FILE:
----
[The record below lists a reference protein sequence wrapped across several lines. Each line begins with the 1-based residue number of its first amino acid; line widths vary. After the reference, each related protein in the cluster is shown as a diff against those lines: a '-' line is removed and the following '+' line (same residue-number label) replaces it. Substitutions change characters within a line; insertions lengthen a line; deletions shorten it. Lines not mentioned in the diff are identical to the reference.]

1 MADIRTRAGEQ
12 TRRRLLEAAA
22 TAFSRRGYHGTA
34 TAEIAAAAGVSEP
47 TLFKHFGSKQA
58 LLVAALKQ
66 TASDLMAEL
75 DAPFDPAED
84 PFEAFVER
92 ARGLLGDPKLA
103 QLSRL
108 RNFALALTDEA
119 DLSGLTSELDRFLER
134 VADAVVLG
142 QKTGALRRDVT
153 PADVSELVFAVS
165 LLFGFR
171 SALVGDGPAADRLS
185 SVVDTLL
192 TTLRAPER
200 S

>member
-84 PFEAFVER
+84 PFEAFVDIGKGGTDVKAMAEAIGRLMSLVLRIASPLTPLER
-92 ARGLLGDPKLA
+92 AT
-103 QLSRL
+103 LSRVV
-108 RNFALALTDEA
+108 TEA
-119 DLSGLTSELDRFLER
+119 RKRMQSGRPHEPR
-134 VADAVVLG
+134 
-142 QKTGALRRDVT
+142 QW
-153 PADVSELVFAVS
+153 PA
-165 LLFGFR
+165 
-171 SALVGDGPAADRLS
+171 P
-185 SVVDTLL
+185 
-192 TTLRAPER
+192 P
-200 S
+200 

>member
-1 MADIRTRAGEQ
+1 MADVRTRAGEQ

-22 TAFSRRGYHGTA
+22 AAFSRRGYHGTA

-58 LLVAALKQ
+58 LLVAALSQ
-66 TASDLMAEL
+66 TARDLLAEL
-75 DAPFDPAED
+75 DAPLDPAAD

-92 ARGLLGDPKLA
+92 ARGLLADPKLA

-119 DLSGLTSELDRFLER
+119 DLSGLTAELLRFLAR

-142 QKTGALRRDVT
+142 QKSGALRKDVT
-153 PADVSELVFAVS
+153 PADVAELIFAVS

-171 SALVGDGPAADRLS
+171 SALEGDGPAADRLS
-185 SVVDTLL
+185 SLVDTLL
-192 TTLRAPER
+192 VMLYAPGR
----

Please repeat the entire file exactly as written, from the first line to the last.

[The record below lists a reference protein sequence wrapped across several lines. Each line begins with the 1-based residue number of its first amino acid; line widths vary. After the reference, each related protein in the cluster is shown as a diff against those lines: a '-' line is removed and the following '+' line (same residue-number label) replaces it. Substitutions change characters within a line; insertions lengthen a line; deletions shorten it. Lines not mentioned in the diff are identical to the reference.]

1 MADIRTRAGEQ
12 TRRRLLEAAA
22 TAFSRRGYHGTA
34 TAEIAAAAGVSEP
47 TLFKHFGSKQA
58 LLVAALKQ
66 TASDLMAEL
75 DAPFDPAED
84 PFEAFVER
92 ARGLLGDPKLA
103 QLSRL
108 RNFALALTDEA
119 DLSGLTSELDRFLER
134 VADAVVLG
142 QKTGALRRDVT
153 PADVSELVFAVS
165 LLFGFR
171 SALVGDGPAADRLS
185 SVVDTLL
192 TTLRAPER
200 S

>member
-84 PFEAFVER
+84 PFEAFVDIGKGGTDVKAMAEAIGRLMSLVLRIASPLTPLER
-92 ARGLLGDPKLA
+92 AT
-103 QLSRL
+103 LSRVV
-108 RNFALALTDEA
+108 TEA
-119 DLSGLTSELDRFLER
+119 RKRMQSGRPHEPR
-134 VADAVVLG
+134 
-142 QKTGALRRDVT
+142 QW
-153 PADVSELVFAVS
+153 PA
-165 LLFGFR
+165 
-171 SALVGDGPAADRLS
+171 P
-185 SVVDTLL
+185 
-192 TTLRAPER
+192 P
-200 S
+200 

>member
-1 MADIRTRAGEQ
+1 MADVRTRAGEQ

-22 TAFSRRGYHGTA
+22 AAFSRRGYHGTA

-58 LLVAALKQ
+58 LLVAALSQ
-66 TASDLMAEL
+66 TARDLLAEL
-75 DAPFDPAED
+75 DAPLDPAAD

-92 ARGLLGDPKLA
+92 ARGLLADPKLA

-119 DLSGLTSELDRFLER
+119 DLSGLTAELLRFLAR

-142 QKTGALRRDVT
+142 QKSGALRKDVT
-153 PADVSELVFAVS
+153 PADVAELIFAVS

-171 SALVGDGPAADRLS
+171 SALEGDGPAADRLS
-185 SVVDTLL
+185 SLVDTLL
-192 TTLRAPER
+192 VMLYAPGR